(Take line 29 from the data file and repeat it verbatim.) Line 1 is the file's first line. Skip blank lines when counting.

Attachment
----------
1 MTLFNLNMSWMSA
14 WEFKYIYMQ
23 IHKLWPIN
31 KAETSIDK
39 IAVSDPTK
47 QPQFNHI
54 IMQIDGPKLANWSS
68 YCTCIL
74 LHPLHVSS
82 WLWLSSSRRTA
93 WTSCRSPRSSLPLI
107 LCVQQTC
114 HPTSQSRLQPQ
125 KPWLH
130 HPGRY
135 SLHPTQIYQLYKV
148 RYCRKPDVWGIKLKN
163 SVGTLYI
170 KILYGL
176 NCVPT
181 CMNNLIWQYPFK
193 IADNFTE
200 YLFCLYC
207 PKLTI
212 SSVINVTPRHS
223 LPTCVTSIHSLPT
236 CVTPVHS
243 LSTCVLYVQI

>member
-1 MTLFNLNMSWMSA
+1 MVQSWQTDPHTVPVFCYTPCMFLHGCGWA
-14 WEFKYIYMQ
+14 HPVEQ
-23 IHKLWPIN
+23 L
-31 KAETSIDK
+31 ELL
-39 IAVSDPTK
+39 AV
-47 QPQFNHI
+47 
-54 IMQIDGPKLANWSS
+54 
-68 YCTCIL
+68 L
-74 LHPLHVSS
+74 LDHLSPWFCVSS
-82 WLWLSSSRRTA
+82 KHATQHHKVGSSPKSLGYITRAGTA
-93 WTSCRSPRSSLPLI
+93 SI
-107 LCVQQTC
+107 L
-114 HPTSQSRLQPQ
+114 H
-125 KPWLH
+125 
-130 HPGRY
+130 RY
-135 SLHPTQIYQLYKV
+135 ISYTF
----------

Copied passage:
>member